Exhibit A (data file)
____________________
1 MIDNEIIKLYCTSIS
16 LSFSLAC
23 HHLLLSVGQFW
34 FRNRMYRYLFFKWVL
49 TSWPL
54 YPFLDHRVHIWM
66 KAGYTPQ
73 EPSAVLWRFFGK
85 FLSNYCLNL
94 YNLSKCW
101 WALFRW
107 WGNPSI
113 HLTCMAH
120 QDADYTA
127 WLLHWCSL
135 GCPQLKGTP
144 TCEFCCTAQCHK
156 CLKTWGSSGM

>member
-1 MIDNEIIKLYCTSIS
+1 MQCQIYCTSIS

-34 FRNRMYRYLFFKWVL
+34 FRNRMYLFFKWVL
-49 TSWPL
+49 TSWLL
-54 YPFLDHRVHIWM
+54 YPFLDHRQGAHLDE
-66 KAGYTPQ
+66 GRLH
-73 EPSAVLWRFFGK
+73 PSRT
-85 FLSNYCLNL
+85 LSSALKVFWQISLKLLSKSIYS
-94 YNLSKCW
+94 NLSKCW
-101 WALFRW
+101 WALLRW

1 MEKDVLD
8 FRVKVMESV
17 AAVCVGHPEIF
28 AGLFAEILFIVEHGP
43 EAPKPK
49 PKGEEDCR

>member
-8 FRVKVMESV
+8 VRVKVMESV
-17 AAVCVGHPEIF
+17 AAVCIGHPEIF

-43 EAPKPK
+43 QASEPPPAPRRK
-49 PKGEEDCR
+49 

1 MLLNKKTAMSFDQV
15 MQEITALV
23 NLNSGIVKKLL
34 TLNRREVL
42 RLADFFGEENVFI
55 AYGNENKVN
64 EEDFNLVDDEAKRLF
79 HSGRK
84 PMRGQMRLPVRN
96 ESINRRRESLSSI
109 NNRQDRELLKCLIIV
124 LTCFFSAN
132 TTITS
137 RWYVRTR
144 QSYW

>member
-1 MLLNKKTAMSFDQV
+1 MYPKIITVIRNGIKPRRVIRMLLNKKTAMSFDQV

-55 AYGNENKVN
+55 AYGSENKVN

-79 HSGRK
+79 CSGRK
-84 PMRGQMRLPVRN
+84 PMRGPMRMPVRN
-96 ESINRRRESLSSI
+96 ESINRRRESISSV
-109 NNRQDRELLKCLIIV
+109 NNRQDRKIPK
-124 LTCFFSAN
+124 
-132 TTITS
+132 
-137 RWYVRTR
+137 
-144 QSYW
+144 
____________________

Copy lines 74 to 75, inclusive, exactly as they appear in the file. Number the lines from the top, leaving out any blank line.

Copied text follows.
+79 CSGRK
-84 PMRGQMRLPVRN